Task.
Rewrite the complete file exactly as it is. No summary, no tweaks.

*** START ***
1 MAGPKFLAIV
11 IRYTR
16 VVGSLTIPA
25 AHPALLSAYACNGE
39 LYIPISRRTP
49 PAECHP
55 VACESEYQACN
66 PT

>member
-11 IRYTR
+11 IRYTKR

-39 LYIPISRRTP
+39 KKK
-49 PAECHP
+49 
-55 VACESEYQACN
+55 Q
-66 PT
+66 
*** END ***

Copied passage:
1 MAGPKFLAIV
11 IRYTR
16 VVGSLTIPA
25 AHPALLSAYACNGE
39 LYIPISRRTP
49 PAECHP
55 VACESEYQACN
66 PT

>member
-11 IRYTR
+11 IRYTKR

-39 LYIPISRRTP
+39 KKK
-49 PAECHP
+49 
-55 VACESEYQACN
+55 Q
-66 PT
+66 